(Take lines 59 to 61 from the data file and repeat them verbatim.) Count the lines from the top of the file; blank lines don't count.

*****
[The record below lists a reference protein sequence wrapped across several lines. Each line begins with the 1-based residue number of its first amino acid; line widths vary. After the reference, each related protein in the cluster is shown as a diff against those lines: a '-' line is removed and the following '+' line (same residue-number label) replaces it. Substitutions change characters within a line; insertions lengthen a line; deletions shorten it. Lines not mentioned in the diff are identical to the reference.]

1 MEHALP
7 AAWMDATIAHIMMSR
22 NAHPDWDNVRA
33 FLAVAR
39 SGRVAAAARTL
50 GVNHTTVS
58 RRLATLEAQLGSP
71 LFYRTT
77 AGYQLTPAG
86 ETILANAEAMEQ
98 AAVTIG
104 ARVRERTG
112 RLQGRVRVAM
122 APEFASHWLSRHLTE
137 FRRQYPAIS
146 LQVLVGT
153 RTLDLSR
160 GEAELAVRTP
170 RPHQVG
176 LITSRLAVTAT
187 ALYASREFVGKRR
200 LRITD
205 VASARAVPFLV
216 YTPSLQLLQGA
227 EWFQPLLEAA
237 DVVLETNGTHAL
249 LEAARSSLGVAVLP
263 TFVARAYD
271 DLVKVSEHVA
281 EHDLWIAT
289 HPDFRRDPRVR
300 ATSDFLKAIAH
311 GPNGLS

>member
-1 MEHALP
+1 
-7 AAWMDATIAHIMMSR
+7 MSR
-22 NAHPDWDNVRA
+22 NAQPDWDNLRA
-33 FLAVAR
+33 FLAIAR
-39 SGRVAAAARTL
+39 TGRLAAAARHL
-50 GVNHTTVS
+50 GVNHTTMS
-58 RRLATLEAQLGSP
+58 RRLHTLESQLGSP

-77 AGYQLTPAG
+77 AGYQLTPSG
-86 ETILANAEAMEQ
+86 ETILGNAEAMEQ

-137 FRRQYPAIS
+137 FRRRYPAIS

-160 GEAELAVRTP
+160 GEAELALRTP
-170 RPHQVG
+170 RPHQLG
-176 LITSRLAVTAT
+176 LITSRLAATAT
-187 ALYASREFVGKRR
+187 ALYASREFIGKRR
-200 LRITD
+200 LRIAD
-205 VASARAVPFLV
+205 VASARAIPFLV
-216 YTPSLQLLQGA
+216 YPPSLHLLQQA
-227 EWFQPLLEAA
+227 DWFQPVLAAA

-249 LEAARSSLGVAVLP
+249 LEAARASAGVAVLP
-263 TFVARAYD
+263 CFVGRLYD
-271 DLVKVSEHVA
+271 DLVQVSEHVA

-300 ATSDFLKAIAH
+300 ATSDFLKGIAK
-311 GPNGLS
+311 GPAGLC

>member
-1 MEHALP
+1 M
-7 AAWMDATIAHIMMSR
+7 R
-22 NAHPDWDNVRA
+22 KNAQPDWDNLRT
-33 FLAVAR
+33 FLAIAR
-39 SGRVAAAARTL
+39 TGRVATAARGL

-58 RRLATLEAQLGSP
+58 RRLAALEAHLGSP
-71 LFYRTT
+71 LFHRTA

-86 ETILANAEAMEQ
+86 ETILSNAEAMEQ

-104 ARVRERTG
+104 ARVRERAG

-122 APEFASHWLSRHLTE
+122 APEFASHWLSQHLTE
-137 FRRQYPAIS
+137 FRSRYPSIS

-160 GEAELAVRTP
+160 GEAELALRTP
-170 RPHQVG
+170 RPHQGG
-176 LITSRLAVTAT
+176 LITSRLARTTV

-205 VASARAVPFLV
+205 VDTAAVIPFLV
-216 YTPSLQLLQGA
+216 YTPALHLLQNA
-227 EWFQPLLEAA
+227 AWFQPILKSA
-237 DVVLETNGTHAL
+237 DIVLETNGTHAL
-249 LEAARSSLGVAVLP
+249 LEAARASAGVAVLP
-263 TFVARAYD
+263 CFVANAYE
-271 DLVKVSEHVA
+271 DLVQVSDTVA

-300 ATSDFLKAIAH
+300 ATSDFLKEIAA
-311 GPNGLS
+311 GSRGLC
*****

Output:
+170 RPHQLG
-176 LITSRLAVTAT
+176 LITSRLAATAT